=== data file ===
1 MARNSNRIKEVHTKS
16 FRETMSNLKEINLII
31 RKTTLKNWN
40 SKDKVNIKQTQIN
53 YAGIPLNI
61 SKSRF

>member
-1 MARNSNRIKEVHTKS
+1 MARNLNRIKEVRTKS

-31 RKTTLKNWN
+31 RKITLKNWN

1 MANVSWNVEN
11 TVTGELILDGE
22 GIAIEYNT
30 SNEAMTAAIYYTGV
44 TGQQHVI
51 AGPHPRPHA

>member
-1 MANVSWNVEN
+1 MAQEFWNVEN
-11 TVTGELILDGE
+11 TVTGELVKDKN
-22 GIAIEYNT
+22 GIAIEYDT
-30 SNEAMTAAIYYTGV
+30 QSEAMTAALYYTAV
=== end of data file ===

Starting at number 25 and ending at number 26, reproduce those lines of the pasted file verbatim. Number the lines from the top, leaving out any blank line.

-30 SNEAMTAAIYYTGV
+30 QSEAMTAALYYTAV